I have recently discovered my new favorite game. If you are easily offended please do not play it, or keep reading this post for that matter. It is a terrible game. The makers of this game are awful people, and I truly hope to work for them some day. This game is down right ghastly. The game that I am so in love with is Cards Against Humanity. The premise of the game is simple. There are two types of cards, white cards and black cards. One player will flip a black card and it will pose a question. For example, “The story of how I lost my virginity?” Now all of the remaining players will pick from their hand of white cards to answer the question that the black card poses. So when this card was played the other night, in my hand I held the following white cards; Bitch slap, Cheating in the Special Olympics, Crystal Meth, Black People, and Sean Penn. With so many options to play, it was hard to answer, but I went with Crystal Meth. I did in fact win the point with that card.

This game however got me thinking. What if I made a game for all my Mom friends? We could call it “Cards Against My Sanity.”

It would look a little like this:

Cards Against My Sanity

Options for the Black Question Cards:

Why is Mommy Crying?

What is that sticky mess on the floor?

What is that smell?

Why are you screaming?

Who hid the remote?

Is that a turd or……?

While at the Grocery Store with the kids_____ and ______ happened.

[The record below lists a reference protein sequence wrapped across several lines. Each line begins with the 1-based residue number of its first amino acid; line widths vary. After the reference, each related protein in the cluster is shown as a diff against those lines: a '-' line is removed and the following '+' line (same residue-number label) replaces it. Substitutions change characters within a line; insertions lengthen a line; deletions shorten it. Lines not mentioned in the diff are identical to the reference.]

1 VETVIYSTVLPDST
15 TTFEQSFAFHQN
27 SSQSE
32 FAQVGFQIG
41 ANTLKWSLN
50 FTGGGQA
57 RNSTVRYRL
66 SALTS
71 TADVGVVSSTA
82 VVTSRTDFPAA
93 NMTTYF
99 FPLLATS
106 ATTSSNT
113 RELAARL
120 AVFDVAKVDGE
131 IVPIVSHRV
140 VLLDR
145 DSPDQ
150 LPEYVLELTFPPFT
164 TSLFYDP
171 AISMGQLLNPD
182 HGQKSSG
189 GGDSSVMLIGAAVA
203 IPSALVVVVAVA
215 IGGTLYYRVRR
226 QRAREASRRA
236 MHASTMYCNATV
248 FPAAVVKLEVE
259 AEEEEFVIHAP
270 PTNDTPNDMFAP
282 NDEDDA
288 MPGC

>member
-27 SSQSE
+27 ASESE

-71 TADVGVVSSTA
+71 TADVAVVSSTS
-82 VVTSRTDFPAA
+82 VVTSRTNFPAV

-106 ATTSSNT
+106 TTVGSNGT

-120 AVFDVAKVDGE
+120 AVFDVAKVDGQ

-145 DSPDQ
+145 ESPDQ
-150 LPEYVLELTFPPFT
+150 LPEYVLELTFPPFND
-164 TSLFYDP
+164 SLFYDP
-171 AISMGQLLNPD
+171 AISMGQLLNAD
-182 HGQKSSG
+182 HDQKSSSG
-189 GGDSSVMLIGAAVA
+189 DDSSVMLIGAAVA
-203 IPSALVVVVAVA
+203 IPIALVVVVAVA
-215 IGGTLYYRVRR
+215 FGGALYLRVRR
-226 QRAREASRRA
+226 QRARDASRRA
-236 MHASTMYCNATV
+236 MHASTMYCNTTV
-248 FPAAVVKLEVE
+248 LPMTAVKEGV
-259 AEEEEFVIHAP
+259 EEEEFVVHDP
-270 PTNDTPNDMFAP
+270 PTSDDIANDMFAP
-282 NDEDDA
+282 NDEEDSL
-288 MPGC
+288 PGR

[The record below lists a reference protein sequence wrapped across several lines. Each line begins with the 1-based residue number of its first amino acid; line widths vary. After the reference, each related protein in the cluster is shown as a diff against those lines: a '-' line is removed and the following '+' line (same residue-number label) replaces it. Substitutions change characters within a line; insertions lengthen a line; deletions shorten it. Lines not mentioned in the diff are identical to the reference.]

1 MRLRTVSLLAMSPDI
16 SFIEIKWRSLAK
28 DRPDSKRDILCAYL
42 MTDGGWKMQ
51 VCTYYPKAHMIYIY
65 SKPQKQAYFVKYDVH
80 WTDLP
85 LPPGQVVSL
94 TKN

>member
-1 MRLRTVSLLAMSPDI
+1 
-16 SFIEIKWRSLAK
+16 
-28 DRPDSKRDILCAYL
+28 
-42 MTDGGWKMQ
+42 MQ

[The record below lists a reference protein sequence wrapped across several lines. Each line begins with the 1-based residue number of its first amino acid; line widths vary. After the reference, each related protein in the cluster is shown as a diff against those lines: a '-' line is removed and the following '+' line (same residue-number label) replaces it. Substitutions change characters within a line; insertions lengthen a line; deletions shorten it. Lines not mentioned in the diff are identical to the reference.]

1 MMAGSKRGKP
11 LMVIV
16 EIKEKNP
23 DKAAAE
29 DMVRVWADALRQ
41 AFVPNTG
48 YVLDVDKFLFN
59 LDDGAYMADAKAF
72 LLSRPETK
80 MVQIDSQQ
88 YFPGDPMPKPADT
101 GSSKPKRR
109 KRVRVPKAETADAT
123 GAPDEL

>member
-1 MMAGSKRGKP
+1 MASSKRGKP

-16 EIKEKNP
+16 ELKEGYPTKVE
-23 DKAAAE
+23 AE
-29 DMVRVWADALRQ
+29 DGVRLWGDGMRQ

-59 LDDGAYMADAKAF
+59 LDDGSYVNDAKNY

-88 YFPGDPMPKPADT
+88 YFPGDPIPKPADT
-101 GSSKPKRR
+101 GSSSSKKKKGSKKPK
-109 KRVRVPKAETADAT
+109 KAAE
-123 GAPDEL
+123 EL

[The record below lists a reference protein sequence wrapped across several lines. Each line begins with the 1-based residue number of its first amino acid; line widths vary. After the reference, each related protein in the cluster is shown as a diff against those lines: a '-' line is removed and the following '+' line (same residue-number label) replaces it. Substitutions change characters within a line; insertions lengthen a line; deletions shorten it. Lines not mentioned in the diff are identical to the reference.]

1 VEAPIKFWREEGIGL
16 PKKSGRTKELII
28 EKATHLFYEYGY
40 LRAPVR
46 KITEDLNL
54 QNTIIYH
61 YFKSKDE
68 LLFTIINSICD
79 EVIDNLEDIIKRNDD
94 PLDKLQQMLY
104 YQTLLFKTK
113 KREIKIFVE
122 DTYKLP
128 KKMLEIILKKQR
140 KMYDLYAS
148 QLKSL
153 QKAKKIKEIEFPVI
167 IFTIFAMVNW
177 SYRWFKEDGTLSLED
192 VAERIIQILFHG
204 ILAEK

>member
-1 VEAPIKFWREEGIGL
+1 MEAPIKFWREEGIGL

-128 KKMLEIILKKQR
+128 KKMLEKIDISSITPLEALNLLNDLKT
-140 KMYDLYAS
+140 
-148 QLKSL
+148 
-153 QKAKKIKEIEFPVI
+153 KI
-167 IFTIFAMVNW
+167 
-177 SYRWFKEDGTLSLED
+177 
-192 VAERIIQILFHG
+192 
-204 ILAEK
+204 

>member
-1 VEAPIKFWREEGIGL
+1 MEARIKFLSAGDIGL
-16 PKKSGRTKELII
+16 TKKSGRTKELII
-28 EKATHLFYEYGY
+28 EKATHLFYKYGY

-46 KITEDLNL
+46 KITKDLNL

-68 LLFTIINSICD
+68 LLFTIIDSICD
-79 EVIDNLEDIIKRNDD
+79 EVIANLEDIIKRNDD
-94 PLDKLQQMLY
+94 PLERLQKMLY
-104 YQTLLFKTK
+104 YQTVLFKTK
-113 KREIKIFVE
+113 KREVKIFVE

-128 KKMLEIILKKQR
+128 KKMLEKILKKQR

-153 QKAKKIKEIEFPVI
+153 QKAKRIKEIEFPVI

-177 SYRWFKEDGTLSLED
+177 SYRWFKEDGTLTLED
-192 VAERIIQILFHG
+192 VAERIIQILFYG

The School called and said________.

My husband wants me to _________.

Why God Why?

What is in your pocket?

Did you do Your Homework?

Options for the White Cards:



Maple Syrup

Ran out of Xanax

Pile of steamy dog shit

He hit me again

She hit me again

I didn’t do it

I hate you

I peed my pants

Is it bedtime yet

I need a drink

Crystal Meth

Suck, rub, tug, repeat

So let’s look at what a round of card play would look like:

While at the Grocery store “I Peed my Pants” and “Urine” happened.

Why is Mommy Crying? “Ran out of Xanax”

My Husband wants me to “Suck, rub, tug, repeat.”

What’s that smell could be answered with several cards like….Urine, Feces, even Crystal Meth.

It seems like a winner to me. So if you have anything to do with the production of Cards Against Humanity, please give me a call. I think we have a real money maker on our hands here.





Before you get your panties all squished in a bunch, read through this article and I bet you might just agree with me. I have three children, and all three have at one time or another acted like miniature terrorists. The similarities are astonishing.

1. The element of surprise. Terrorists love the element of surprise. It keeps you on your toes. The “not knowing” has a tendency to put people on edge. Toddlers also love the element of surprise. I never know when my four-year old will have a level 7 drop to the floor melt down. Things can be going great and all of the sudden…BOOM! You’re in the middle of the cereal aisle and he is spitting and kicking and holding onto your leg for dear life….Surprise.